Fresno Melts Down

Fresno Melts Down
Photo by Tax Credits via Flickr Creative Commons

By: Dan Waterhouse

As 2009 draws to a close, some 125 City of Fresno employees know that their New Year’s Eve will not be a joyous one: When they wake up on New Year’s Day, they will be unemployed due to an immediate $28 million hole in the municipality’s budget, which if nothing is done will grow to $88 million in six years.

Mayor Ashley Swearengin’s budget wonks said that projected revenues had not materialized and expenses had gone up. To temporarily close the gap, she said that major cuts had to be made immediately, hence the layoffs. Among the laid-off employees are 92 civilian staff in the police department.

According to Police Chief Jerry Dyer, 16 dispatchers, 25 community service officers, all the cadets, some administrative clerks, crime scene investigators, property room personnel, data transcribers, the firing range masters and staff assistants were laid off. Dyer added that 23 police officer slots stayed vacant (which is expected to grow to 38). In the last 12 months, the department has lost 249 employees (or 50% of the civilian employees).

Swearengin has been frank in saying that the next wave of cuts—and there will be a next wave in 2010—will include sworn officers. Sources say that Swearengin has returned federal grant money intended for police officer hiring.

Playing out in the background are the Metropolitan Museum and Granite Park debacles, the dire condition of the Grizzlies minor league baseball team and the parking garage that no one needs. Bluntly put, the City Council spent money like drunken sailors for years. They took endless rounds of federal dollars to beef up the police department, knowing full well the general fund did not have the wherewithal to sustain those jobs. But they thought the artificially induced hyper-housing market would last forever. It did not. Anyone with an IQ higher than “warm” had to know it could not.

Almost as soon as the cuts were announced, the screaming started: “Wahhh!! You can’t cut public safety!”

As far as the complaints about Swearengin returning the federal grant dollars are concerned, she has to. All that fed cash comes with a big string attached: If you use it to hire cops, you cannot lay them off. If you know that you are going to lay off officers in less than a year, why take the money in the first place? It is more prudent to hand it back and move on.

I expect to see pressure from the public safety supporters to reduce or eliminate things like code enforcement, downtown revitalization (which needs serious reexamination) and the homeless re-housing efforts.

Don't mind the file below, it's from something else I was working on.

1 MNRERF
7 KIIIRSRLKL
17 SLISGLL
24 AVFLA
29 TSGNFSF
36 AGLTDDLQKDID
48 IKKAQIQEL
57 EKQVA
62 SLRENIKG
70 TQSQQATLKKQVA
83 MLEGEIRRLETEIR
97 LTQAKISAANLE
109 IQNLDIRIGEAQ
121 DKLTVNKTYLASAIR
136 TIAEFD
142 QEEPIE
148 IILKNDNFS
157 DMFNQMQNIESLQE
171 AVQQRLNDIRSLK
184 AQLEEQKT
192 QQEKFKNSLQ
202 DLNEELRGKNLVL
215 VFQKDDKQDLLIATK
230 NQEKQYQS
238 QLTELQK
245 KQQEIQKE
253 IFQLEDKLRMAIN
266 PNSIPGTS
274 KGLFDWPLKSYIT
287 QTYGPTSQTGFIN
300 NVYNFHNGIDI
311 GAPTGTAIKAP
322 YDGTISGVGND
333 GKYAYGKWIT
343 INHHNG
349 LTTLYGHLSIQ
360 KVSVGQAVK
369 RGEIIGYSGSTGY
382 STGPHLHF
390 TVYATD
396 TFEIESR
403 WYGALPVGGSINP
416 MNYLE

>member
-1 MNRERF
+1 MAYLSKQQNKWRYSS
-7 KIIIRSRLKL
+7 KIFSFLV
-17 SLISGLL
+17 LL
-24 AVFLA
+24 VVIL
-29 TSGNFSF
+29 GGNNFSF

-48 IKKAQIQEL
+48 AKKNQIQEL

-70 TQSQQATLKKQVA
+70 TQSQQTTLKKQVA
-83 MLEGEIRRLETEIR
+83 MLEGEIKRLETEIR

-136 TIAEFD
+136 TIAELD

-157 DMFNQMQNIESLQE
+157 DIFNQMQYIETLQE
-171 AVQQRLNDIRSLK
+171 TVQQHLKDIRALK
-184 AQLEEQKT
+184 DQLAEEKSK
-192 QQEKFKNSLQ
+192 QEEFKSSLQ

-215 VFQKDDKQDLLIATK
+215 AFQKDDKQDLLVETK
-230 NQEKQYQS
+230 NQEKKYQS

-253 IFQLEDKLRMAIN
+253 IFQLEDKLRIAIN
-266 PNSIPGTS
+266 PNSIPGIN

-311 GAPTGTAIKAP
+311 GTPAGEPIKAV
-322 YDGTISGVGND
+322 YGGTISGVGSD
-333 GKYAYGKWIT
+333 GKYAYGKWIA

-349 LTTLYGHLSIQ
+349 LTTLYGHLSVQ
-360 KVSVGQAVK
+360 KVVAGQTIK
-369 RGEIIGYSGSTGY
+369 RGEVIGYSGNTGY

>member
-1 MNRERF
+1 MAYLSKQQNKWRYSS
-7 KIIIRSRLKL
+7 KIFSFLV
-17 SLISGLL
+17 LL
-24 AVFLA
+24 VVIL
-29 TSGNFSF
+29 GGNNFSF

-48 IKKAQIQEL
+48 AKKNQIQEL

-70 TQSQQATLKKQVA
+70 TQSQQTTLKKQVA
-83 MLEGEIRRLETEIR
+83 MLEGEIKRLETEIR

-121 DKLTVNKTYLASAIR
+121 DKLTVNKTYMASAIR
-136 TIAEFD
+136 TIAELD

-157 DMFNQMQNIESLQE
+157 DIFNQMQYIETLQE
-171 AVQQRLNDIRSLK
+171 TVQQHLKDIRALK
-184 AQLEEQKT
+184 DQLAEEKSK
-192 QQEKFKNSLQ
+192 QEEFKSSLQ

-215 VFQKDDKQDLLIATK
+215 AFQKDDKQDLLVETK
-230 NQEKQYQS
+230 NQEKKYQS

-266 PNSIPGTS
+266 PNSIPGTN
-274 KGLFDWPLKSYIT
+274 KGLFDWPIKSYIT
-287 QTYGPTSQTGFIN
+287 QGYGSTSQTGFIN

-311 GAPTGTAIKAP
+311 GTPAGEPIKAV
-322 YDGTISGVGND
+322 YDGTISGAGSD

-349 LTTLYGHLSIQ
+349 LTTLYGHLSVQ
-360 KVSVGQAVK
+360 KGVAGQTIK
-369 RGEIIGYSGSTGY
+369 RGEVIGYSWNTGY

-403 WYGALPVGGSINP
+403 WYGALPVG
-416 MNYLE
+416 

Here are my thoughts for greater efficiencies or cuts:

  • The police department (PD) has no business providing social welfare services. Right now, the PD is funding tattoo removal and job training as part of the “Mayor’s Gang Initiative” put in place when Alan “Bubba” Autry was sinking—running—the city’s ship. Social welfare services are the province of the county, not the city. Likewise, the federal grant money funding positions through the police department over at the Salvation Army drug treatment program should be retrieved and returned to Washington, D.C., or used to fund positions inside the department.
  • Streamline the department’s organization chart. Eliminate two of the deputy chiefs; the PD operated just fine with three for many years. Consider re-centralizing patrol. Consider closing two of the policing districts. Examine the specialized units to see which ones can be reduced or eliminated outright.
  • Cold property crimes must be added to the no-report category whenever there is no suspect(s), no fingerprints, no witnesses or identifiable property. In fact, the department discontinued taking non-injury collision reports many years ago. Whenever there are no positive solvability factors, these reports are simply filed and no follow-up occurs unless the victim develops new information. The day when the PD has time to document losses for insurance companies has long passed.
  • End the territorial expansion dreams. The City can no more afford to take over the county islands than I can. It is time for the city to work cooperatively with the county, not continue to pick fights over whether certain county firefighters are “adequately trained” enough to respond to calls inside the city limits.

Speaking of the fire department, (sadly) it is time for it to hand over responsibility for the vast majority of “red light and siren” medical aid responses to American Ambulance. The City’s paramedic program was abolished years ago. Although all City firefighters are certified emergency medical technicians, they are limited in what patient care they can provide compared to American’s paramedics. American Ambulance service delivery has improved to a point that probably more than 85% of the time fire units are cancelled while enroute by dispatchers. It is not uncommon to hear a fire unit that had been “enroute” for several minutes immediately report “available in quarters” when acknowledging being cancelled.

The reality is that government in general, and the City of Fresno in particular, has to reinvent how services are provided. The old way of doing things is unsustainable in the current economic climate.


  • Community Alliance

    The Community Alliance is a monthly newspaper that has been published in Fresno, California, since 1996. The purpose of the newspaper is to help build a progressive movement for social and economic justice.

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